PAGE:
|Publication number||US6769116 B1|
|Application number||US 09/584,085|
|Publication date||Jul 27, 2004|
|Filing date||May 31, 2000|
|Priority date||Oct 21, 1999|
|Publication number||09584085, 584085, US 6769116 B1, US 6769116B1, US-B1-6769116, US6769116 B1, US6769116B1|
|Original Assignee||Oracle International Corporation|
|Export Citation||BiBTeX, EndNote, RefMan|
|Patent Citations (7), Non-Patent Citations (2), Referenced by (47), Classifications (9), Legal Events (5)|
|External Links: USPTO, USPTO Assignment, Espacenet|
The present application claims the benefit of the following U.S. Provisional Patent Applications, the contents of all of which are incorporated by reference in their entirety:
U.S. Provisional Patent Application Serial No. 60/160,759 entitled USE OF A JAVA VM INSTANCE AS THE BASIC UNIT OF USER EXECUTION IN A SERVER ENVIRONMENT, filed on Oct. 21, 1999 by Harlan Sexton et al., (docket 50277-325; OID-1997-048-19PRO);
U.S. Provisional Patent Application Serial No. 60/185,136 entitled MEMORY MANAGEMENT USING MIGRATION FOR A RUN-TIME ENVIRONMENT, filed on Feb. 25, 2000 by Harlan Sexton et al., (docket 50277-240; OID-1997-048-06PRO);
U.S. Provisional Patent Application Serial No. 60/185,139 entitled METHOD AND ARTICLE FOR MANAGING REFERENCES BETWEEN OBJECTS IN MEMORIES OF DIFFERENT DURATIONS IN A RUN-TIME ENVIRONMENT, filed on Feb. 25, 2000 by Harlan Sexton, (docket 50277-257; OID-1997-048-13PRO);
U.S. Provisional Patent Application Serial No. 60/185,138 entitled STATIC OBJECT SYSTEM AND METHODOLOGY FOR IMPLEMENTING A RUN-TIME ENVIRONMENT, filed on Feb. 25, 2000 by Harlan Sexton et al. (docket 50277-215; OID-1997-048-09);
U.S. Provisional Patent Application Serial No. 60/185,134 entitled AURORA NATIVE COMPILATION, filed on Feb. 25, 2000 by Dmitry Nizhegorodov (docket 50277-324; OID-1997-048-18PRO);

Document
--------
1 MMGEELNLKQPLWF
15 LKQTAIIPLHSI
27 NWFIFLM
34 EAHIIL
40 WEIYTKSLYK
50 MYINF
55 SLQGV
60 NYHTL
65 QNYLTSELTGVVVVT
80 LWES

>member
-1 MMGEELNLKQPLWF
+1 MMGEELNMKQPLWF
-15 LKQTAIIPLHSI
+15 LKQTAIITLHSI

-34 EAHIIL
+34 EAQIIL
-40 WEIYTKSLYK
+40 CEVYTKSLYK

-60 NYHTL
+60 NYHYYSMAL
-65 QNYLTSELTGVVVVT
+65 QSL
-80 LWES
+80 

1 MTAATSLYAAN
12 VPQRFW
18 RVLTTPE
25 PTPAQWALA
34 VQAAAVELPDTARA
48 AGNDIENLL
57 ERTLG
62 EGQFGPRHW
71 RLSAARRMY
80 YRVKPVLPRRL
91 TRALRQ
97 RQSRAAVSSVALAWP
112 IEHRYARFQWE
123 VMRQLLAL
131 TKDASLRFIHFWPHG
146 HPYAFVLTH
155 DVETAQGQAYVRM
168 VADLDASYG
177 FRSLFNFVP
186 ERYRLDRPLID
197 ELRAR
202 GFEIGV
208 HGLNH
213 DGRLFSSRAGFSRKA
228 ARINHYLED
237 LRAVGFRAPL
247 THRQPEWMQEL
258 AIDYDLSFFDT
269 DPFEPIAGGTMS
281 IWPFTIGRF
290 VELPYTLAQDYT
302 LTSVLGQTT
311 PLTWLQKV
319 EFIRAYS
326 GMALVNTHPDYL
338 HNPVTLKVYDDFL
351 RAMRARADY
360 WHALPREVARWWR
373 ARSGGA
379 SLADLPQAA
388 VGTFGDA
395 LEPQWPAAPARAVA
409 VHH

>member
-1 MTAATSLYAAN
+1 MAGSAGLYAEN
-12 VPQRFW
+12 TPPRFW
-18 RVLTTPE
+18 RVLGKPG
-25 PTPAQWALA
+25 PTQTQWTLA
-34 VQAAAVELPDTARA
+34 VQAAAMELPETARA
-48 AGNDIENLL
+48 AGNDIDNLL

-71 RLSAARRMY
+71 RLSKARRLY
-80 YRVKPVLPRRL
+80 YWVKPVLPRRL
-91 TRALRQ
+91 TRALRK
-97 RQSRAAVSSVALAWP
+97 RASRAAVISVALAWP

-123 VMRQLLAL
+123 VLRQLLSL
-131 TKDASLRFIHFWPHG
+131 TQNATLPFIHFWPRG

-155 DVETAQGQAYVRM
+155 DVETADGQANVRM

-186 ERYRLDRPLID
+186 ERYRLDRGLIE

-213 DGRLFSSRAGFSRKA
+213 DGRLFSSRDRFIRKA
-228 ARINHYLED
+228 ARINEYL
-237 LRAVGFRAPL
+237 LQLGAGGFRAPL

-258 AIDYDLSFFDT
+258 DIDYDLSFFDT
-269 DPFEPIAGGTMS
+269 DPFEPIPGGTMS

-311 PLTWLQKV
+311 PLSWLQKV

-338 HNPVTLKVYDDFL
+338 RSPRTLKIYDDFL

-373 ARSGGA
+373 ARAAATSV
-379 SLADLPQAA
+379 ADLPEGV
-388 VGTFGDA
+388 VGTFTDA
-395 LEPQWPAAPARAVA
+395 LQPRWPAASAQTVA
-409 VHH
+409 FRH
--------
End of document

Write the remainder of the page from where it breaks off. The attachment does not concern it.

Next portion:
U.S. Provisional Patent Application Serial No. 60/185,137 entitled ACCESSING SHORTER-DURATION INSTANCES OF ACTIVATABLE OBJECTS BASED ON OBJECT REFERENCES STORED IN LONGER-DURATION MEMORY, filed on Feb. 25, 2000 by Harlan Sexton et al. (docket 50277-327; OID-1999-084-01PRO);
U.S. Provisional Patent Application Serial No. 60/185,135 entitled HANDLING CALLOUTS MADE BY A MULTI-THREADED VIRTUAL MACHINE TO A SINGLE THREADED ENVIRONMENT, filed on Feb. 25, 2000 by Scott Meyer (docket 50277-332; OID-1997-084-02PRO); and
U.S. Provisional Patent Application Serial No. 60/186,197 entitled DIAGNOSTIC TECHNIQUE FOR DEBUGGING MEMORY CORRUPTION, filed on Mar. 1, 2000 by Harlan Sexton (docket 50277-323; OID-1997-084-10PRO);
The present application is related to the following commonly-assigned, copending U.S. Patent Applications, the contents of all of which are incorporated by reference in their entirety:
U.S. patent application Ser. No. 09/248,295 entitled MEMORY MANAGEMENT SYSTEM WITHIN A RUN-TIME ENVIRONMENT, filed on Feb. 11, 1999 by Harlan Sexton et al. (docket 50277-178; OID-1997-048-01);
U.S. patent application Ser. No. 09/248,291 entitled MACHINE INDEPENDENT MEMORY MANAGEMENT SYSTEM WITHIN A RUN-TIME ENVIRONMENT, filed on Feb. 11, 1999 by Harlan Sexton et al. (docket 50277-172; OID-1997-048-02);
U.S. patent application Ser. No. 09/248,294 entitled ADDRESS CALCULATION OF INVARIANT REFERENCES WITHIN A RUN-TIME ENVIRONMENT, filed on Feb. 11, 1999 by Harlan Sexton et al. (docket 50277-179; OID-1997-048-03);
U.S. patent application Ser. No. 09/248,297 entitled PAGED MEMORY MANAGEMENT SYSTEM WITHIN A RUN-TIME ENVIRONMENT, filed on Feb. 11, 1999 by Harlan Sexton et al: (docket 50277-261; OID-1997-048-17);
U.S. patent application Ser. No. 09/320,578 entitled METHOD AND ARTICLE FOR ACCESSING SLOTS OF PAGED OBJECTS, filed on May 27, 1999 by Harlan Sexton et al. (docket 50277-293; OID-1998-034-01);
U.S. patent application Ser. No. 09/408,847 entitled METHOD AND ARTICLE FOR MANAGING REFERENCES TO EXTERNAL OBJECTS IN A RUNTIME ENVIRONMENT, filed on Sep. 30, 1999 by Harlan Sexton et al. (docket 50277-230; OID-1997-048-12);
U.S. patent application Ser. No. 09/512,619 entitled METHOD FOR MANAGING MEMORY USING EXPLICIT, LAZY INITALIZATION IN A RUN-TIME ENVIRONMENT, filed on Feb. 25, 2000 by Harlan Sexton et al. (docket 50277-214; OID-1997-048-07);
U.S. patent application Ser. No. 09/512,622 entitled METHOD FOR MANAGING MEMORY USING ACTIVATION-DRIVEN INITIALIZATION IN A RUN-TIME ENVIRONMENT, filed on Feb. 25, 2000 by Harlan Sexton et al. (docket 50277-213; OID-1997-048-08);
U.S. patent application Ser. No. 09/512,621 entitled SYSTEM AND METHODOLOGY FOR SUPPORTING A PLATFORM INDEPENDENT OBJECT FORMAT FOR A RUN-TIME ENVIRONMENT, filed on Feb. 25, 2000 by Harlan Sexton et al. (docket 50277-258; OID-1997-048-14);
U.S. patent application Ser. No. 09/512,618 entitled METHOD AND APPARATUS FOR MANAGING SHARED MEMORY IN A RUN-TIME ENVIRONMENT, filed on Feb. 25, 2000 by Harlan Sexton et al. (docket 50277-259; OID-1997-048-15); and
U.S. patent application Ser. No. 09/512,620 entitled USING A VIRTUAL MACHINE INSTANCE AS THE BASIC UNIT OF USER EXECUTION IN A SERVER ENVIRONMENT, filed on Feb. 25, 2000 by Harlan Sexton et al. (docket 50277-403; OID-1997-048-19).